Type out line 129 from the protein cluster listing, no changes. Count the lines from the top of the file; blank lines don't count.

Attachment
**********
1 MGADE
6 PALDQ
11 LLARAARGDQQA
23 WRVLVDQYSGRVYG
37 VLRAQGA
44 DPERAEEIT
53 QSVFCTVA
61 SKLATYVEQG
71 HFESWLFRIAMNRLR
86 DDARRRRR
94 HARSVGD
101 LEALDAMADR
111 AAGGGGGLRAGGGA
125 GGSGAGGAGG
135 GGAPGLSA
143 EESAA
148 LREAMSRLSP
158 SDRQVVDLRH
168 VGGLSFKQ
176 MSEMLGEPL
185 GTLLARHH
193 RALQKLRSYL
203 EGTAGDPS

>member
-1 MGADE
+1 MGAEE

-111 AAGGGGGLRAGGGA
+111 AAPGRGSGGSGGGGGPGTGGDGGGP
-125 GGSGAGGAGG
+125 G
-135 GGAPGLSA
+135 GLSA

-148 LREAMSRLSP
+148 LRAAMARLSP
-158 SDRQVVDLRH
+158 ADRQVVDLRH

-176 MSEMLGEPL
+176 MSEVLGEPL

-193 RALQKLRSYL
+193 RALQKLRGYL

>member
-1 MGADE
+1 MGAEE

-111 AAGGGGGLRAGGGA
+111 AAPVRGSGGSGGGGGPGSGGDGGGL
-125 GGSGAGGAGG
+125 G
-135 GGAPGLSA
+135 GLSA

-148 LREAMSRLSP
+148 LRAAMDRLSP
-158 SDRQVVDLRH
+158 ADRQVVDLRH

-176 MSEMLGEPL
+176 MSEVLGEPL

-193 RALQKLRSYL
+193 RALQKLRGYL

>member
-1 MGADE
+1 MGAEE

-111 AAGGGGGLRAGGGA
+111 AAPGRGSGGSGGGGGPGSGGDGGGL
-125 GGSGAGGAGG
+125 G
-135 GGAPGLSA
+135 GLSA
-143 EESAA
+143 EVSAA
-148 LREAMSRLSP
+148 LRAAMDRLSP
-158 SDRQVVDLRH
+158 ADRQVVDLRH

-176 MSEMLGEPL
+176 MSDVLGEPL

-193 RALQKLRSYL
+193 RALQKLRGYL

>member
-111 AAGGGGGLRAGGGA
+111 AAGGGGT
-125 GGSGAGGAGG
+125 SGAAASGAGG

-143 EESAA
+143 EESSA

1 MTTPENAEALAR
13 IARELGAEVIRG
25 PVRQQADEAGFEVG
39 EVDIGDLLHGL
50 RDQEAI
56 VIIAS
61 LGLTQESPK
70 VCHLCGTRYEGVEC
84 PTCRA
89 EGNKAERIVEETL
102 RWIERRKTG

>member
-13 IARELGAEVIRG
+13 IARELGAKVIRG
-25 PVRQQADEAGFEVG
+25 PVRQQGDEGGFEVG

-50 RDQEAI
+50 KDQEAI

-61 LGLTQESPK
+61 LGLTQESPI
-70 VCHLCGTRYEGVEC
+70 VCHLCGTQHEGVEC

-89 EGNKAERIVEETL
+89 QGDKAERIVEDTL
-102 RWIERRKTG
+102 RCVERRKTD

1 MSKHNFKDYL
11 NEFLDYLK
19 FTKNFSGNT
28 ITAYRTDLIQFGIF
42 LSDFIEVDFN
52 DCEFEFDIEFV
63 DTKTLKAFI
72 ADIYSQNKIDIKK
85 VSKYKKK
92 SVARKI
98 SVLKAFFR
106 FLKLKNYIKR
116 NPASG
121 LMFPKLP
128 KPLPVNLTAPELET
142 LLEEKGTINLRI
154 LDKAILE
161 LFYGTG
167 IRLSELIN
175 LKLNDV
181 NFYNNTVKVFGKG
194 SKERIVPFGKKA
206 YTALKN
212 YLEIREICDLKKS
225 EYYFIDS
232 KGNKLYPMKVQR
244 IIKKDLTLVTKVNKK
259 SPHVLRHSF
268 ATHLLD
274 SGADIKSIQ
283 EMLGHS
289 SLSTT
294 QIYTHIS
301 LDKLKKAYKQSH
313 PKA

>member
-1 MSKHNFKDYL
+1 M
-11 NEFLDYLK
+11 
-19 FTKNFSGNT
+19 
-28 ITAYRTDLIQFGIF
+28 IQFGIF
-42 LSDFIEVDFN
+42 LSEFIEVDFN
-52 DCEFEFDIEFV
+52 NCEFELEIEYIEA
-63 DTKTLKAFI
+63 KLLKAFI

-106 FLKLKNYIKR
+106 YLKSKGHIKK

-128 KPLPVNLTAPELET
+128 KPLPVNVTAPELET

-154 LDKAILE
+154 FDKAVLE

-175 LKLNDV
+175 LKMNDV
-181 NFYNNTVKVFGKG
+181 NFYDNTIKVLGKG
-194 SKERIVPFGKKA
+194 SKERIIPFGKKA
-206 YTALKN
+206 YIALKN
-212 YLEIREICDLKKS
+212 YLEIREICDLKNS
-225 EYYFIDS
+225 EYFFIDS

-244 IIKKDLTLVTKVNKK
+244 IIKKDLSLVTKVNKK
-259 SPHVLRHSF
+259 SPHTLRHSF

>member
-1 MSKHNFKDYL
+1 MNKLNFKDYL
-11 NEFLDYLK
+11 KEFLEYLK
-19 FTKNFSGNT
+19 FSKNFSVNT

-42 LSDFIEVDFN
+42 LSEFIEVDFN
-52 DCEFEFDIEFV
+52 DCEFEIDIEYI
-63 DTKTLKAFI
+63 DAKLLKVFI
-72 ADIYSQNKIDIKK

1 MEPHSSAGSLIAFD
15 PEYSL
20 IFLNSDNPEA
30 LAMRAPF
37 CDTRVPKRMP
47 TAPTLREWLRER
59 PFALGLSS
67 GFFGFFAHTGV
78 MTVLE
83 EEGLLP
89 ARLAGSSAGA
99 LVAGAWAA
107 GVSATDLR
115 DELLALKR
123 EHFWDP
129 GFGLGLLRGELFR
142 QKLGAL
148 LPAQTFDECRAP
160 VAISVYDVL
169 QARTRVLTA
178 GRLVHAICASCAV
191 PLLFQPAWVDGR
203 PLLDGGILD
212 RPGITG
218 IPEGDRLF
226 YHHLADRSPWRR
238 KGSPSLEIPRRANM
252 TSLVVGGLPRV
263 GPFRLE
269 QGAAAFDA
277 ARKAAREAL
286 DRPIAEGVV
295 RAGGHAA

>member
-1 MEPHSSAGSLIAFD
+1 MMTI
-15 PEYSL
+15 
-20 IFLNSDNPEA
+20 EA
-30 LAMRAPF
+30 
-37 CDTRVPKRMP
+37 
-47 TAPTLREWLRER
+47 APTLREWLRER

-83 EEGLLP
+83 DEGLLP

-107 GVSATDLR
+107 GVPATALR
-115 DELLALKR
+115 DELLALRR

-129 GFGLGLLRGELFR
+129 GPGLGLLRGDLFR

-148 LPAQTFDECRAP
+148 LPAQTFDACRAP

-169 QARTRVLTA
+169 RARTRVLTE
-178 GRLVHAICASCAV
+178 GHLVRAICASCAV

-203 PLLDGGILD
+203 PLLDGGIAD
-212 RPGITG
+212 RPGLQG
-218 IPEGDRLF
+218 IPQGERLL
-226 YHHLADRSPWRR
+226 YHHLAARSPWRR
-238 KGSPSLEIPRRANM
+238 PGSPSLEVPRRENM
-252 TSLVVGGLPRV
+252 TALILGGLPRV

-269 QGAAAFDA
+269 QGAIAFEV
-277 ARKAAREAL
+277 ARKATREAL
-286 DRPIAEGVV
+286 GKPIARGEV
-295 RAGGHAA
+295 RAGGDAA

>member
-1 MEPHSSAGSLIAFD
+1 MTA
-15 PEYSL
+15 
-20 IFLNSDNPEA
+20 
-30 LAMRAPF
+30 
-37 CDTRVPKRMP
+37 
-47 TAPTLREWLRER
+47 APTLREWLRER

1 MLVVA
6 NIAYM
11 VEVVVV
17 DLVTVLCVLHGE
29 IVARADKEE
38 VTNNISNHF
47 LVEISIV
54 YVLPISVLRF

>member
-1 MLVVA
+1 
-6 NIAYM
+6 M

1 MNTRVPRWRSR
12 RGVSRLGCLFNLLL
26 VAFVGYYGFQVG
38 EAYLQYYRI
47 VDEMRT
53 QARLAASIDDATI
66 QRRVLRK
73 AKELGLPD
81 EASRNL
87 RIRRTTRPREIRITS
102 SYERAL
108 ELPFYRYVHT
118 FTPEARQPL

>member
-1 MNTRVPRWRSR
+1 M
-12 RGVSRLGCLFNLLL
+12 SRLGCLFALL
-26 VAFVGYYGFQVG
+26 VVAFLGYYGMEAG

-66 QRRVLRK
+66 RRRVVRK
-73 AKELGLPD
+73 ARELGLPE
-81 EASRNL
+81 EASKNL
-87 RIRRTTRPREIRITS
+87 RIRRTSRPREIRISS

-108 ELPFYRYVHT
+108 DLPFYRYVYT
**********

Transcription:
175 LKLNDV